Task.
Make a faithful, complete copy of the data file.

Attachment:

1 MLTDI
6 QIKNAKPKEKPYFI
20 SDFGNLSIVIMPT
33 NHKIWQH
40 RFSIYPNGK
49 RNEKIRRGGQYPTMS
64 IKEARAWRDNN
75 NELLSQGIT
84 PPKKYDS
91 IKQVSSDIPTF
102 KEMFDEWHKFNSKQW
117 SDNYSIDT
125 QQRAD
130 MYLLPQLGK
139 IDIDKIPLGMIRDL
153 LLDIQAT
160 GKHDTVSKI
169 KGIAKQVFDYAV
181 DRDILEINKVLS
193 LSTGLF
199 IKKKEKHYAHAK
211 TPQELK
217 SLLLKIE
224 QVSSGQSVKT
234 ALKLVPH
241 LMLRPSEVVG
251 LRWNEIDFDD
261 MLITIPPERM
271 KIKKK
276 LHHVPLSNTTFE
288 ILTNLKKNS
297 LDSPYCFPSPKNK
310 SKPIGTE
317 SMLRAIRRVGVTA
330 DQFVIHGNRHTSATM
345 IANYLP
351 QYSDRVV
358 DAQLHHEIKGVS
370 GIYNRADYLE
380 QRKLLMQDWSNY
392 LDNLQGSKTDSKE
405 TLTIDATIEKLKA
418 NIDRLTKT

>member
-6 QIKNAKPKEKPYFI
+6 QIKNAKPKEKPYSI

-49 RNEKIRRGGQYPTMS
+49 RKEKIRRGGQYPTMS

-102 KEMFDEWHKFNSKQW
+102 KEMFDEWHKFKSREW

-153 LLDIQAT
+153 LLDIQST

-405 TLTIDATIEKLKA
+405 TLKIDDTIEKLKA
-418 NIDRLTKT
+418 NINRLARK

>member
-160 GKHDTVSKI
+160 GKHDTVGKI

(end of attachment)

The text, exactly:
1 MLTDI
6 QIKNAKPKEKPYFI
20 SDFGNLSIVIMPT
33 NHKIWQH
40 RFSIYPNGK
49 RNEKIRRGGQYPTMS
64 IKEARAWRDNN
75 NELLSQGIT
84 PPKKYDS
91 IKQVSSDIPTF
102 KEMFDEWHKFNSKQW
117 SDNYSIDT
125 QQRAD
130 MYLLPQLGK
139 IDIDKIPLGMIRDL
153 LLDIQAT
160 GKHDTVSKI
169 KGIAKQVFDYAV
181 DRDILEINKVLS
193 LSTGLF
199 IKKKEKHYAHAK
211 TPQELK
217 SLLLKIE
224 QVSSGQSVKT
234 ALKLVPH
241 LMLRPSEVVG
251 LRWNEIDFDD
261 MLITIPPERM
271 KIKKK
276 LHHVPLSNTTFE
288 ILTNLKKNS
297 LDSPYCFPSPKNK
310 SKPIGTE
317 SMLRAIRRVGVTA
330 DQFVIHGNRHTSATM
345 IANYLP
351 QYSDRVV
358 DAQLHHEIKGVS
370 GIYNRADYLE
380 QRKLLMQDWSNY
392 LDNLQGSKTDSKE
405 TLTIDATIEKLKA
418 NIDRLTKT

>member
-6 QIKNAKPKEKPYFI
+6 QIKNAKPKEKPYSI

-49 RNEKIRRGGQYPTMS
+49 RKEKIRRGGQYPTMS

-102 KEMFDEWHKFNSKQW
+102 KEMFDEWHKFKSREW

-153 LLDIQAT
+153 LLDIQST

-405 TLTIDATIEKLKA
+405 TLKIDDTIEKLKA
-418 NIDRLTKT
+418 NINRLARK

>member
-160 GKHDTVSKI
+160 GKHDTVGKI